Several deals underline appetite for listed targets at mid-market and large-cap levels, including Towerbrook and Warburg Pincus’ £219 million takeover of The AA, CD&R’s £7 billion acquisition of W M Morrison, and Blackstone’s £3.5 billion acquisition of Signature Aviation, with PE bidders also recently involved in high-profile competitive situations around Sanne Group and Vectura. Once a rarity, Takeover Panel formal auction procedures have become more frequent in recent years, highlighted by the multibillion-pound Morrisons deal.

Under the new legislation, BEIS may block or impose conditions on deals.

By Tom D. Evans, Jonathan Parker, David J. Walker, Stephanie Adams, and Catherine Campbell

The UK’s National Security and Investment Act (NSI Act), is now officially in force, granting powers to the Secretary of State for Business, Energy and Industrial Strategy (BEIS) to screen a broad range of transactions on national security grounds, allowing BEIS to block or impose conditions on deals. Due to its retroactive application, the NSI Act is already impacting deals.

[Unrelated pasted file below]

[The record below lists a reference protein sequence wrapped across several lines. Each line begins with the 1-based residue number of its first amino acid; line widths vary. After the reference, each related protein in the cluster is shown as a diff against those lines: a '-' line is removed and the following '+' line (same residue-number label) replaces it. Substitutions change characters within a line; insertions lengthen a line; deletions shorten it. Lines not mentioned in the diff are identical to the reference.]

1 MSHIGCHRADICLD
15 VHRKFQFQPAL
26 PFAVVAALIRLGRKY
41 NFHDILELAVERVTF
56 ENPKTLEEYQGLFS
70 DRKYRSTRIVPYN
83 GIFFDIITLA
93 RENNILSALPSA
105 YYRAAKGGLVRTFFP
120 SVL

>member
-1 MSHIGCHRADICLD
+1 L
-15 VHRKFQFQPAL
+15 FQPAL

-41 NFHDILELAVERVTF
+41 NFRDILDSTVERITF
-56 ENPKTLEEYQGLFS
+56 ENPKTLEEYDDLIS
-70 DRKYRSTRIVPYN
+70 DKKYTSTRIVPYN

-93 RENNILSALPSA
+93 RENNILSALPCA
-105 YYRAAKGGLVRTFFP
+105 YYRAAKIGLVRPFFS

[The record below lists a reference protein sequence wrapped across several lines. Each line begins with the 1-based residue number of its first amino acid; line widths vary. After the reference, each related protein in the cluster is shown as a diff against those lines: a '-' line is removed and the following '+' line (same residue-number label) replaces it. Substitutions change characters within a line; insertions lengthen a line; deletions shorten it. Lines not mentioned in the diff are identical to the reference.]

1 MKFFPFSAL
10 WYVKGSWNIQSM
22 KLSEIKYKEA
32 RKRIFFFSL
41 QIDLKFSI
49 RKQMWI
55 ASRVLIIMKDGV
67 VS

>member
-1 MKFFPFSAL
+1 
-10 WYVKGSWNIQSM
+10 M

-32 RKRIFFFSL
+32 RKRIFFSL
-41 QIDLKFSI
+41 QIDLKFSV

The NSI Act arrives at a time of heightened scrutiny of foreign direct investments (FDIs) across Europe. According to the latest edition of Latham & Watkins’ Private Equity Market Study, the prevalence of FDI approval conditions in deals continues to grow, reflective of the increased number of jurisdictions with FDI approval regimes and the high value, high profile, and strategically significant nature of the deals surveyed. With the advent of the NSI Act, we anticipate that this trend will continue, bringing new considerations and challenges to deals.

The expansion would include Shenzhen Stock Exchange and potentially European stock exchanges, and would permit overseas issuers to raise capital in China through CDR listings.

By Chris Horton, James Inness, Anna Ngo, Terris Tang, Cathy Yeung, and Johannes Poon

On 17 December 2021, the China Securities Regulatory Commission (CSRC) launched a consultation that proposes a major expansion to the scope of the Shanghai London Stock Connect programme. The Stock Connect currently allows eligible companies listed on the Shanghai Stock Exchange or the London Stock Exchange to list depositary receipts on the other exchange that can be traded under local rules in the local time zone.

The new rules aim to make London a more attractive listing venue for founder-led and other innovative IPO candidates.